Happy New Year! I’ve been on a bit of a break from posting Tuesday Q&As, and I’m happy to host Epifania Gallina in this first post of 2017! Learn more about her experience with OCD, stigma, and her secret Facebook support group.
When were you diagnosed with OCD, and how did you realize you might have it?
I was diagnosed with OCD in 2012 at the Columbia Psychiatric Institute as I participated in a research study for three days. At that point I had been severely suffering for two years and I knew I had OCD because my symptoms matched the criteria perfectly, but I was too afraid to find help because I was embarrassed. I come from an Italian culture that does not acknowledge the need for mental health, hence I thought I could just “get over it” on my own. I was also too afraid to go to a therapist because as we all know, OCD tells us not to find help because “the therapist will say it’s not the OCD, it’s us.” Don’t let OCD lie to you. That’s a big lie.
You run an OCD support page on Facebook called “Living on edge: Taking back your life through ERP.” For my readers who may not know what ERP is, can you explain? And what can members expect from the group if they join?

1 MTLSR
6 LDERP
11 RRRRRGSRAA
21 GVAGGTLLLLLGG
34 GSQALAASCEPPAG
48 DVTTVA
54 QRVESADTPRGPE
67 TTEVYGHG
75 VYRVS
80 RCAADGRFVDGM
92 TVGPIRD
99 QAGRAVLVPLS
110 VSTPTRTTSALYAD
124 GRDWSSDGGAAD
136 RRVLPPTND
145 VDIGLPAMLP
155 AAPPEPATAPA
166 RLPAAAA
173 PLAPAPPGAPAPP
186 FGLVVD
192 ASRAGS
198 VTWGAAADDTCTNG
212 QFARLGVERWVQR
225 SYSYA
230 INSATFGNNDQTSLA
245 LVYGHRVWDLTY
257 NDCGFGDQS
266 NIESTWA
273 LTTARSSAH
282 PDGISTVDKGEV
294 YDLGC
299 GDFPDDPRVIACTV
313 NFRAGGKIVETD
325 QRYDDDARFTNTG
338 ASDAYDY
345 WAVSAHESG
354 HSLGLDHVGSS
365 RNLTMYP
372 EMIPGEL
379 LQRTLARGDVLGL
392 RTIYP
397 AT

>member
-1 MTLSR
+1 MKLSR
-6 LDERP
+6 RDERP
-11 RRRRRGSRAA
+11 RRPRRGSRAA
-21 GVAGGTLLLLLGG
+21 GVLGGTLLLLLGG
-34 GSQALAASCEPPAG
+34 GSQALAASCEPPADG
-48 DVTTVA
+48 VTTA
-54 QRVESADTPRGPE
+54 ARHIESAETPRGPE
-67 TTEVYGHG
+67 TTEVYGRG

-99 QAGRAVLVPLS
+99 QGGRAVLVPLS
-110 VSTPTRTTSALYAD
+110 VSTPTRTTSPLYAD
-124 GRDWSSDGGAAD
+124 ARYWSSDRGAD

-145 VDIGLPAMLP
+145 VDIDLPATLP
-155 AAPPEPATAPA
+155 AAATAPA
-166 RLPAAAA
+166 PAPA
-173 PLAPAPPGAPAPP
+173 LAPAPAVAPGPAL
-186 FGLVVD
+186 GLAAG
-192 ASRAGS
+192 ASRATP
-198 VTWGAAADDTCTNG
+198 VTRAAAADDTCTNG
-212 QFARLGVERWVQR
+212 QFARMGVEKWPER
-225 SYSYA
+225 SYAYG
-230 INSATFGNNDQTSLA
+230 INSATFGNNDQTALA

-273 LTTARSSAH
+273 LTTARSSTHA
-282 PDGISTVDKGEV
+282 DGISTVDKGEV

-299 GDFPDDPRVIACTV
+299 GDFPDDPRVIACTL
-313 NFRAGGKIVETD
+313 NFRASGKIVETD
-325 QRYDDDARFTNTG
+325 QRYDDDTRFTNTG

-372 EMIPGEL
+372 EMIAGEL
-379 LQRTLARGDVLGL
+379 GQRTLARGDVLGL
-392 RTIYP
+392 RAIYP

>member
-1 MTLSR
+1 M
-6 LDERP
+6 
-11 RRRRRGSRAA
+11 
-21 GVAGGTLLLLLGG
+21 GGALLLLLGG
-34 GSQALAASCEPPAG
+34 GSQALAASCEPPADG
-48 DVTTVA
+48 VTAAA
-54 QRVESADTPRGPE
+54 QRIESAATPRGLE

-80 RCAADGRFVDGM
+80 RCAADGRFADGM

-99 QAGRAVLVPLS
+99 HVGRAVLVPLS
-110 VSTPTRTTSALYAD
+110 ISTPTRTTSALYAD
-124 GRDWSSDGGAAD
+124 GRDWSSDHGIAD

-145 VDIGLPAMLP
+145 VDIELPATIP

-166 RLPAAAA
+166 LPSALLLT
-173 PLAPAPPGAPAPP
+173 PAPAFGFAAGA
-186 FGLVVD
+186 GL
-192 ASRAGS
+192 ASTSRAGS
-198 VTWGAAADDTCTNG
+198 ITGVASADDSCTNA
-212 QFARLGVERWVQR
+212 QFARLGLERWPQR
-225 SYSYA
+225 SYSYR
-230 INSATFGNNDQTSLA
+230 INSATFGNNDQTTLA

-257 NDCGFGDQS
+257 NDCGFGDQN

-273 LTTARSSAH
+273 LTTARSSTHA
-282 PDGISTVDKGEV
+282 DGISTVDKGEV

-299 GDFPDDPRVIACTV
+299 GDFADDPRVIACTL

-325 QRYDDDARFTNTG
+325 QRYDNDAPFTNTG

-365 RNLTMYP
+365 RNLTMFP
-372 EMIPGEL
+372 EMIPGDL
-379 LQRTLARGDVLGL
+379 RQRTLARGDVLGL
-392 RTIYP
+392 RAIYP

Yes! I spend most of my days peer coaching others with OCD and I would not change that for the world. I started Living on Edge a year and four months ago with the purpose of giving people a safe platform in which evidence-based (scientifically proven) information was posted and which limited compulsive behavior. This means that people can ask any questions, but I make sure that the answers given are not reassurance based (a compulsion), or a continuous thread of comments that are compulsive. This is not to point the finger at any other group because many support groups helped me when I needed a guidance; however, the majority of groups present too many compulsive posts and sufferers are distressed because they are receiving more and more reassurance (which works for a split second) and do not get additional support. My goal was to allow people to ask any questions they had but with a sole purpose: not giving each other reassurance or compulse together.